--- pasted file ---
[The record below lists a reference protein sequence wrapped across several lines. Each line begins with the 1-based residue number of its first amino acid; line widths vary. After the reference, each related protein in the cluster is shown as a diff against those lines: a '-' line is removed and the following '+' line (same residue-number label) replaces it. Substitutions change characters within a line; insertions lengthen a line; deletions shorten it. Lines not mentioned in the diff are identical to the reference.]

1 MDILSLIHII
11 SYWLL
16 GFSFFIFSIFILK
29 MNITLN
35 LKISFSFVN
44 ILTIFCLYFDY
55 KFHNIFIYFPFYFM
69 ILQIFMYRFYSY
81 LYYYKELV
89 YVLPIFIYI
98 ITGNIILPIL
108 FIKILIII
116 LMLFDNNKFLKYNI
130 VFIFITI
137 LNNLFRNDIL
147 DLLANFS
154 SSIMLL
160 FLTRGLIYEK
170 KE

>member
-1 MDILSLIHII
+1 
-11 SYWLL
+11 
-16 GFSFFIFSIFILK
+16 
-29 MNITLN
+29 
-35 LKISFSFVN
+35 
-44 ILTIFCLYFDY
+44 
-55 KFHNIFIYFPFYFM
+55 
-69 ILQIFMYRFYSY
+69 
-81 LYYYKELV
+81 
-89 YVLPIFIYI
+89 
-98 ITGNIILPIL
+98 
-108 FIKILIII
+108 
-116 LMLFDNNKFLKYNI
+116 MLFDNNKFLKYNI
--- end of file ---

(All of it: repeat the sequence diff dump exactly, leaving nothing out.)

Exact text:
[The record below lists a reference protein sequence wrapped across several lines. Each line begins with the 1-based residue number of its first amino acid; line widths vary. After the reference, each related protein in the cluster is shown as a diff against those lines: a '-' line is removed and the following '+' line (same residue-number label) replaces it. Substitutions change characters within a line; insertions lengthen a line; deletions shorten it. Lines not mentioned in the diff are identical to the reference.]

1 MDILSLIHII
11 SYWLL
16 GFSFFIFSIFILK
29 MNITLN
35 LKISFSFVN
44 ILTIFCLYFDY
55 KFHNIFIYFPFYFM
69 ILQIFMYRFYSY
81 LYYYKELV
89 YVLPIFIYI
98 ITGNIILPIL
108 FIKILIII
116 LMLFDNNKFLKYNI
130 VFIFITI
137 LNNLFRNDIL
147 DLLANFS
154 SSIMLL
160 FLTRGLIYEK
170 KE

>member
-1 MDILSLIHII
+1 
-11 SYWLL
+11 
-16 GFSFFIFSIFILK
+16 
-29 MNITLN
+29 
-35 LKISFSFVN
+35 
-44 ILTIFCLYFDY
+44 
-55 KFHNIFIYFPFYFM
+55 
-69 ILQIFMYRFYSY
+69 
-81 LYYYKELV
+81 
-89 YVLPIFIYI
+89 
-98 ITGNIILPIL
+98 
-108 FIKILIII
+108 
-116 LMLFDNNKFLKYNI
+116 MLFDNNKFLKYNI